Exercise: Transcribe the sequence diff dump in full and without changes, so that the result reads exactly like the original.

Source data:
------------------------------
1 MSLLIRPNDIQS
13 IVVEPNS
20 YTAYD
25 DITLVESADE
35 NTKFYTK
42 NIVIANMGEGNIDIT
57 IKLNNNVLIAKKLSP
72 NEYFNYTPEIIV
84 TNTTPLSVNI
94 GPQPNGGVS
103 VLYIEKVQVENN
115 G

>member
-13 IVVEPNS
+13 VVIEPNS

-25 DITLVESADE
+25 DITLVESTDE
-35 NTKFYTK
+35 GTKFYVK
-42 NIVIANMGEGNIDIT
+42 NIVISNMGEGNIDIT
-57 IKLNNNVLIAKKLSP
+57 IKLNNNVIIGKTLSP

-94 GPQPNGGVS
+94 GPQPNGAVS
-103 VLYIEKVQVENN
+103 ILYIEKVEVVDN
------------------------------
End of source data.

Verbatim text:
1 MSLLIRPNDIQS
13 IVVEPNS
20 YTAYD
25 DITLVESADE
35 NTKFYTK
42 NIVIANMGEGNIDIT
57 IKLNNNVLIAKKLSP
72 NEYFNYTPEIIV
84 TNTTPLSVNI
94 GPQPNGGVS
103 VLYIEKVQVENN
115 G

>member
-13 IVVEPNS
+13 VVIEPNS

-25 DITLVESADE
+25 DITLVESTDE
-35 NTKFYTK
+35 GTKFYVK
-42 NIVIANMGEGNIDIT
+42 NIVISNMGEGNIDIT
-57 IKLNNNVLIAKKLSP
+57 IKLNNNVIIGKTLSP

-94 GPQPNGGVS
+94 GPQPNGAVS
-103 VLYIEKVQVENN
+103 ILYIEKVEVVDN